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Installment 1- Saving and Budgeting- A Necessary Evil or A Satisfying Hobby?

Saving and budgeting has gotten a negative reputation. I’ve heard comments like “You’ll never save enough, so what’s the point. There’s always something to spend money on, so saving is unrealistic.” And to those comments, I politely and passionately disagree. However, at the same time, I do agree to a point. I realize that things happen, and sometimes the bit of money you had is now gone to car repairs, family emergency, or just a “treat yo self” moment. However, we can agree those things happen, and still find room to save. Let’s begin.

Phase 1: Find the black hole

Have you ever truly thought about what you spend money on? Of course, there’s rent, food, gas etc., but is that all your paycheck is truly going towards? Ladies and gents, time to get out our pens and paper.

First, write down how much you make a month, after taxes. Next, list down your current monthly bills, and the bare necessities that you need to survive (groceries, transportation, rent, etc.). Now add them together.

Subtract that total from your monthly income. Where do you stand? Are you in the red (negative balance) or are you in the black (positive balance)?

If your expenses are more than your income, then it’s time to reevaluate. Examine your bills and list them from largest to smallest. What is the primary driver of your high expenses? We’ll get into ways to decrease your expenses a little later on. If you would like, feel free to jump down to the “In the Red” section to gain a better understanding of your next steps.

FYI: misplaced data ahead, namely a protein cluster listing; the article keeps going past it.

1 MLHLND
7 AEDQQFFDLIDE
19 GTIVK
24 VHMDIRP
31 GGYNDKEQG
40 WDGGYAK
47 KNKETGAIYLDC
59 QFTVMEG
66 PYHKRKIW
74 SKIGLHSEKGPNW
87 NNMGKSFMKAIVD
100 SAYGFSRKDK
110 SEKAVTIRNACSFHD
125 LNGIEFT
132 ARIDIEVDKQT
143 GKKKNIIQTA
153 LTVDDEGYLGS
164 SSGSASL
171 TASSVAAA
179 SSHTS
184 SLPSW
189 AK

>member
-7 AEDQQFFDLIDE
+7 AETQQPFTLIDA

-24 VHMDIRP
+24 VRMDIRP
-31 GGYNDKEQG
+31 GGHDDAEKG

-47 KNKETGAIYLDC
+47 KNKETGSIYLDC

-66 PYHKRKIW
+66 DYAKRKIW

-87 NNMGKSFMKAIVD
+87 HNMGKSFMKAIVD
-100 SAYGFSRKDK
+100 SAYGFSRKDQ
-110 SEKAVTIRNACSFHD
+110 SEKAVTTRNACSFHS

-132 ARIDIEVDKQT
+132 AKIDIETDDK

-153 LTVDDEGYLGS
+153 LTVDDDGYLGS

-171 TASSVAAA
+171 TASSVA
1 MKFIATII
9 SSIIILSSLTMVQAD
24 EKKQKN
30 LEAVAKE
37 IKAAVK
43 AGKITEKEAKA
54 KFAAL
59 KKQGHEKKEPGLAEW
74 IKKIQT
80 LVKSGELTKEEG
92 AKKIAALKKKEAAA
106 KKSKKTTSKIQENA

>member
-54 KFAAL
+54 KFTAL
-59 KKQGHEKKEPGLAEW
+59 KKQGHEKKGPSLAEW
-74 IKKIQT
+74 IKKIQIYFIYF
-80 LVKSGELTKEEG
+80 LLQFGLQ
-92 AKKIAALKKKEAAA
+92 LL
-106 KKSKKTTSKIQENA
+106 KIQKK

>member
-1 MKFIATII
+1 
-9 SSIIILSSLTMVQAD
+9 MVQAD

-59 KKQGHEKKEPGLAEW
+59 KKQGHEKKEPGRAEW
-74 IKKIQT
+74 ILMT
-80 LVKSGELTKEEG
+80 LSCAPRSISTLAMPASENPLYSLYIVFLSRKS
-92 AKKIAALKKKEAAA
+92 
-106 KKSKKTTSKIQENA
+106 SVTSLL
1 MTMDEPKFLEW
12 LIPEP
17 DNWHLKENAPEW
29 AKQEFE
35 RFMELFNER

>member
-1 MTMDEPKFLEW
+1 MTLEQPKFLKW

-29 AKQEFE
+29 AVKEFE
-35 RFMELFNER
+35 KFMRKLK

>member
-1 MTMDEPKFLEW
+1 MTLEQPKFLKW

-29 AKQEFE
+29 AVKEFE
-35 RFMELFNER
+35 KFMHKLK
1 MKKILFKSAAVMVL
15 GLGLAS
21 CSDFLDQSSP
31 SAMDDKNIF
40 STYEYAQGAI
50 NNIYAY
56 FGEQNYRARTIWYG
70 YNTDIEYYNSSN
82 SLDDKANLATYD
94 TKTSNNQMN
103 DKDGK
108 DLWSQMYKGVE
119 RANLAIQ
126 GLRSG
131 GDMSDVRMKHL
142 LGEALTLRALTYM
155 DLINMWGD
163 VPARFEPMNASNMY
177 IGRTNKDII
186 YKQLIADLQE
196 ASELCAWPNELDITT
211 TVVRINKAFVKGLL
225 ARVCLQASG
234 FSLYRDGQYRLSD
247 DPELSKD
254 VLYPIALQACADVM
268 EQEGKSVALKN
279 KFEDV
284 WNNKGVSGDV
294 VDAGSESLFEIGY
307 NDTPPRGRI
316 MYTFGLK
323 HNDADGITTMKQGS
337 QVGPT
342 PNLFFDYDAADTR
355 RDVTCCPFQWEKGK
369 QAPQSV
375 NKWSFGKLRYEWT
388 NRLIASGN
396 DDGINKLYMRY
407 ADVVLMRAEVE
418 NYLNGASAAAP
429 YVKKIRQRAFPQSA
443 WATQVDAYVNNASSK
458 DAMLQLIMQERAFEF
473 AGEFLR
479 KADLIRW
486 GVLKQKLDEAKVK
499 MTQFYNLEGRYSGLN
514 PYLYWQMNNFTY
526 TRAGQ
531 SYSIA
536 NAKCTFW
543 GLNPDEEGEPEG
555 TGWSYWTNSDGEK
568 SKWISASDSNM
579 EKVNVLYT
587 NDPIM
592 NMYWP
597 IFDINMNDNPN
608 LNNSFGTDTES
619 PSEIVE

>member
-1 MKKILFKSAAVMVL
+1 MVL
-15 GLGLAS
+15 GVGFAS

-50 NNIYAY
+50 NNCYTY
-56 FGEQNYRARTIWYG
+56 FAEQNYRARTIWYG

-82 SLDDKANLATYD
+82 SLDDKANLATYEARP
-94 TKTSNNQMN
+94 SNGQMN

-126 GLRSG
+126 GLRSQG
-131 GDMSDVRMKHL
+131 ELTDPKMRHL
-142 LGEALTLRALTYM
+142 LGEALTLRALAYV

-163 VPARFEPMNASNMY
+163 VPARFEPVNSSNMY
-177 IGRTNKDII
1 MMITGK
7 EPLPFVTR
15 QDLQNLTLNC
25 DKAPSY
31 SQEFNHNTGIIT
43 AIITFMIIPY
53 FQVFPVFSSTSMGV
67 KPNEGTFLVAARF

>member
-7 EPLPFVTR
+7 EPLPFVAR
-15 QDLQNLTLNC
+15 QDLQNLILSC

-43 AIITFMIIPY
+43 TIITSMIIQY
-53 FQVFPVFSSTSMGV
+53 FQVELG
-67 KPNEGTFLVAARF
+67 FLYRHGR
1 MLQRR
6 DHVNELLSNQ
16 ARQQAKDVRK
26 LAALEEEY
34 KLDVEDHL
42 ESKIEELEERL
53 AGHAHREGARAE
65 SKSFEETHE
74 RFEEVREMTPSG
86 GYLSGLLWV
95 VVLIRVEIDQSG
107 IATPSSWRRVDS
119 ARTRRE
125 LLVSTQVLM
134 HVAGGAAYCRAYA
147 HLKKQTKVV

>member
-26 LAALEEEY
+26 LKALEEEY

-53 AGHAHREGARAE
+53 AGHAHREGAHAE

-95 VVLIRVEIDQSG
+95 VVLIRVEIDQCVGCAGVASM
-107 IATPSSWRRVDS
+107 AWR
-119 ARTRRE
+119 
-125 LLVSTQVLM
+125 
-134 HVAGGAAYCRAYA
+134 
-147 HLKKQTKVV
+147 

If your income is more than your monthly and survival expenses, then good news, you’re already one step in the right direction of financial freedom.

Let’s say your residual income after your expenses is $200. Are you putting any portion of that money into a savings account? If the answer is no, then ask why not? This is where we identify, what I call “the black hole.” The place where your excess money seems to be disappearing.

Now it’s time to take a look at your bank account. Most of us have direct deposit, and therefore should have access to see our transactions online, or via a paper bank statement in the mail. When combing through your spending, write down on the side, the expenses you mentioned before, and categorize them as you did when you initially wrote them down. This will fact check your estimates, and be sure that your numbers are realistic. After you excerpt your monthly bills and survival expenses, what’s left? Scan through and begin categorizing these black hole items. Some of your categories may be shopping, dining out, grooming (hair, nails etc.), or even adult beverages. (Gasp!) Sorry guys, wine and beer is not considered a survival expense. However, that doesn’t mean you have to do without them.

Phase 2: Implementing a budget that works for you

After you’ve categorized your black hole items, it’s time to take a look at what, and how much, of those things you would like to keep. Of course, you would like to keep all of it, but is it realistic? Time to give yourself an allowance. This allowance will be the monthly amount you award yourself for these black hole items. I recommend 20-30% of your residual income go towards these luxuries, and the rest goes to your savings. This may seem aggressive, but it will be worth it when you see your debt dwindling, and your residuals rising.